If you're sick of every comedy show being run by left-wingers like Jon Stewart, Bill Maher, and David Letterman, join me in watching the "Half-Hour News Hour" this Sunday and tell everyone you know who might like it to tune in as well.
For a sample of the show and its format, click on over to this YouTube excerpt. There's also another promo where the show's producers discuss who might be offended at it. Click past the fold to watch the first spot right from this entry.
Despite his natural aptitude for rapping, Velshi will probably keep his day job, in which he earns well above minimum wage to spoon-feed bad economic theory to breakfast hour viewers. For instance, did you know government could grow the economy by mandating a higher minimum wage?
If only Joe Biden had seized the moment with one brilliant burst of brevity . . .
This morning on GMA, Biden had the chance to turn his presidential candidacy announcement into a funny, feel-good moment that would have won him untold millions in free coverage. Sadly, the senator from Delaware couldn't resist his proclivity to pontificate.
Diane Sawyer had the scoop: Joe Biden appeared on this morning's Good Morning America to make it official -- he's running for president.
First came the obligatory questions about Iran and Iraq. Diane next tried lure Biden into expanding on his statement that Hillary's nostrums for Iraq would be a "disaster." Biden wouldn't bite: "I have great respect for Hillary Clinton . . . she is fully qualified to be president . . . She is a first-rate person."
Biden similarly declined to rise to Sawyer's bait about Obama's inexperience, responding: "This guy's incredible. He's fresh, he's new, he's got great ideas."
Talk then turned to Biden's Achilles heel: his famed motor mouth. Sawyer: "The Washington Post says your friends have told you that you have to learn to 'put a sock in it' and not talk so much, and that you're taking their recommendation to heart."
Biden launched into a 93-word response in which claimed he was taking his friends' advice to heart, but in the same breath added that "if it takes more than three minutes" to give an answer, he's going to do it.
Imagine if in response to Diane's question, Biden, after a pregnant pause, had let his entire answer be a big, smiling "yup!"
It would have been priceless, and splashed all over the media. But Joe just couldn't "hep" himself. Joe Biden: once again, victim of his own verbosity.
"Truth is stranger than fiction" is a phrase you often hear tossed around. I'd add a corollary to it: truth can be funnier than fiction, too.
Such was the case on tonight's "Hardball" where host Chris Matthews got so excited with his quest to blame the Bush admin for the Valerie Plame kerfuffle, he actually started drooling about it on the air, going past anything that "Saturday Night Live" actor Darrell Hammond has ever done in parody.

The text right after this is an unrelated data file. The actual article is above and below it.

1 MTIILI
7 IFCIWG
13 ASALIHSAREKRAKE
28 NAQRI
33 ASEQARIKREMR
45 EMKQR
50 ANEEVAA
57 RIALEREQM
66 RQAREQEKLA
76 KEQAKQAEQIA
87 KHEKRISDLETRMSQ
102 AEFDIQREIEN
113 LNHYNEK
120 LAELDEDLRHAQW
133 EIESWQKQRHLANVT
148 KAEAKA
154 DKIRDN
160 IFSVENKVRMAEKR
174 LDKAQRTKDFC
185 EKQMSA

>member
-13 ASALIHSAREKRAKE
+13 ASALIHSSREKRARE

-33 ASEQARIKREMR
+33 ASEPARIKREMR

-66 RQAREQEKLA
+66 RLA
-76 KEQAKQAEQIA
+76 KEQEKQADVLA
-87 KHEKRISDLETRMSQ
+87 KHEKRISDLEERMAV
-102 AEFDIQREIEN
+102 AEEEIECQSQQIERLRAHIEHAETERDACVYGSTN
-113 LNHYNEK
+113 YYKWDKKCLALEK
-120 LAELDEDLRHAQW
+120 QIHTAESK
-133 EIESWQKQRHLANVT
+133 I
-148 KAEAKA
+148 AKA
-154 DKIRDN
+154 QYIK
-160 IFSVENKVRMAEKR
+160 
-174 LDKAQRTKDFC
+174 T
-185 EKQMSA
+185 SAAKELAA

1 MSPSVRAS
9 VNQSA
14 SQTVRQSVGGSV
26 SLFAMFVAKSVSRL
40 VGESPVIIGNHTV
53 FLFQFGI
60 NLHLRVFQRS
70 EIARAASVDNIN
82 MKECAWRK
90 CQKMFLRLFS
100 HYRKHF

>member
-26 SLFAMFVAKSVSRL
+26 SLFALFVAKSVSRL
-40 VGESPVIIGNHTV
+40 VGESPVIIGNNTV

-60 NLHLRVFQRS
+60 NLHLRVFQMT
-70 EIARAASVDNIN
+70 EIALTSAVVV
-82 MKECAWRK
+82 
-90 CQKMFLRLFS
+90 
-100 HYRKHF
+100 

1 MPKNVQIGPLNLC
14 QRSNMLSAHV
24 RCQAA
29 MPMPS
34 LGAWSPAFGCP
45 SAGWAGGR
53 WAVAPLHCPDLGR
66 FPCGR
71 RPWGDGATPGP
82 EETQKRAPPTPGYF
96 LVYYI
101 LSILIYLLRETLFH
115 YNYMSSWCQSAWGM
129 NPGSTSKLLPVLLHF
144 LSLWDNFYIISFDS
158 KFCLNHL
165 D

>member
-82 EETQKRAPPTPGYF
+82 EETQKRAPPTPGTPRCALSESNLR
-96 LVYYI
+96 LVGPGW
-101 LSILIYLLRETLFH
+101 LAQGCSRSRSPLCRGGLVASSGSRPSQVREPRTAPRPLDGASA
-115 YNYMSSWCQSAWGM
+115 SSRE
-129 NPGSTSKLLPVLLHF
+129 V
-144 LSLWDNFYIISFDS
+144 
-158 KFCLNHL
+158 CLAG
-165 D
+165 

And no, that's not hyperbole. See the screenshot to the right and watch the video here in WMV or in RealPlayer.
NBC's Thursday night comedy "30 Rock" took some good-natured potshots at "NBC Nightly News" anchor Brian Williams in a scene that depicted his office as rife with liquor bottles, dirty underwear, pornography ("Junk in the Trunk") and wall graffiti declaring "Katie Couric Sucks." (h/t TVNewser.com)
Don't look for ABC's Cokie Roberts to turn up anytime soon on that comfy couch featured in Hillary's announcement video, enjoying one of those cozy "conversations" Clinton claims to want.
Appearing on This Week today, Roberts left little doubt that she views Hillary as a seriously flawed candidate - if not person. Roberts began by damning Hillary with faint praise:
"I think she's got a lot of great attributes: she's a very disciplined candidate, she's very smart, she can raise more money than God, she has a terrific staff, she's been through a presidential campaign or two and knows how rough it is, which is really important as everyone at this table knows. And I think that all works for her."
Roberts than inserted the shiv: "What works against her is that issue of anger. And not just anger, sort of coldness."
Is there any industry that elite liberals in the media don't want to regulate? Perhaps it's a little tongue-in-cheek, but The Washington Post's Robin Givhan opened her fashion column in the January 19 Style section thusly:
"If anyone ever needed evidence of why industries should not be allowed to police themselves, the Council of Fashion Designers of American just provided it."
You know we've progressed as a society when our modern-day Upton Sinclair is a clothing critic concerned about models strutting down the catwalk rather than the slaughterhouses that produce the hamburgers they won't touch with a 10-foot pole.